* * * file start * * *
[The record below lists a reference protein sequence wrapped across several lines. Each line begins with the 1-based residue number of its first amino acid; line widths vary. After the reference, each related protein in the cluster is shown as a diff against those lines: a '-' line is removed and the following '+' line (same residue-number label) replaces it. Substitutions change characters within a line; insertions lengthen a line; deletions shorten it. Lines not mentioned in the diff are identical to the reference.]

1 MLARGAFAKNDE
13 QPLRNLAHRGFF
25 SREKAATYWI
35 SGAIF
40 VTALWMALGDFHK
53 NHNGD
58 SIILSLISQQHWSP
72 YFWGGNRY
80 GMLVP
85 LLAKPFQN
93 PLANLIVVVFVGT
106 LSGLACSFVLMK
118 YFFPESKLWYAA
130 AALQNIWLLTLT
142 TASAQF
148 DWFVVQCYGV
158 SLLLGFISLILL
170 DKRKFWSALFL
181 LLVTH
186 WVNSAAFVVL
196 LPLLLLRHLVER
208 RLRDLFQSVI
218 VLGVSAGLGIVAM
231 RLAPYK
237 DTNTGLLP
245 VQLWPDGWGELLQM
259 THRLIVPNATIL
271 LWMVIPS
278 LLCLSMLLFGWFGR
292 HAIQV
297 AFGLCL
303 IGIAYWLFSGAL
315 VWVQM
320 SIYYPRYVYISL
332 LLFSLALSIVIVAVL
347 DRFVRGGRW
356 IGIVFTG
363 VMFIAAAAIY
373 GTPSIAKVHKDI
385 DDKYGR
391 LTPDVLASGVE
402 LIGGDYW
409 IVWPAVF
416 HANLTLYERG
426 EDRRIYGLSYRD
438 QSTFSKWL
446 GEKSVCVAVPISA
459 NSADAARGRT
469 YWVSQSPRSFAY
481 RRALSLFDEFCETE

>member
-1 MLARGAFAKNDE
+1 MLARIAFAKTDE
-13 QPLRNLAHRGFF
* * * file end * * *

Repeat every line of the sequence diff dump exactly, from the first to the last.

[The record below lists a reference protein sequence wrapped across several lines. Each line begins with the 1-based residue number of its first amino acid; line widths vary. After the reference, each related protein in the cluster is shown as a diff against those lines: a '-' line is removed and the following '+' line (same residue-number label) replaces it. Substitutions change characters within a line; insertions lengthen a line; deletions shorten it. Lines not mentioned in the diff are identical to the reference.]

1 MLARGAFAKNDE
13 QPLRNLAHRGFF
25 SREKAATYWI
35 SGAIF
40 VTALWMALGDFHK
53 NHNGD
58 SIILSLISQQHWSP
72 YFWGGNRY
80 GMLVP
85 LLAKPFQN
93 PLANLIVVVFVGT
106 LSGLACSFVLMK
118 YFFPESKLWYAA
130 AALQNIWLLTLT
142 TASAQF
148 DWFVVQCYGV
158 SLLLGFISLILL
170 DKRKFWSALFL
181 LLVTH
186 WVNSAAFVVL
196 LPLLLLRHLVER
208 RLRDLFQSVI
218 VLGVSAGLGIVAM
231 RLAPYK
237 DTNTGLLP
245 VQLWPDGWGELLQM
259 THRLIVPNATIL
271 LWMVIPS
278 LLCLSMLLFGWFGR
292 HAIQV
297 AFGLCL
303 IGIAYWLFSGAL
315 VWVQM
320 SIYYPRYVYISL
332 LLFSLALSIVIVAVL
347 DRFVRGGRW
356 IGIVFTG
363 VMFIAAAAIY
373 GTPSIAKVHKDI
385 DDKYGR
391 LTPDVLASGVE
402 LIGGDYW
409 IVWPAVF
416 HANLTLYERG
426 EDRRIYGLSYRD
438 QSTFSKWL
446 GEKSVCVAVPISA
459 NSADAARGRT
469 YWVSQSPRSFAY
481 RRALSLFDEFCETE

>member
-1 MLARGAFAKNDE
+1 MLARIAFAKTDE
-13 QPLRNLAHRGFF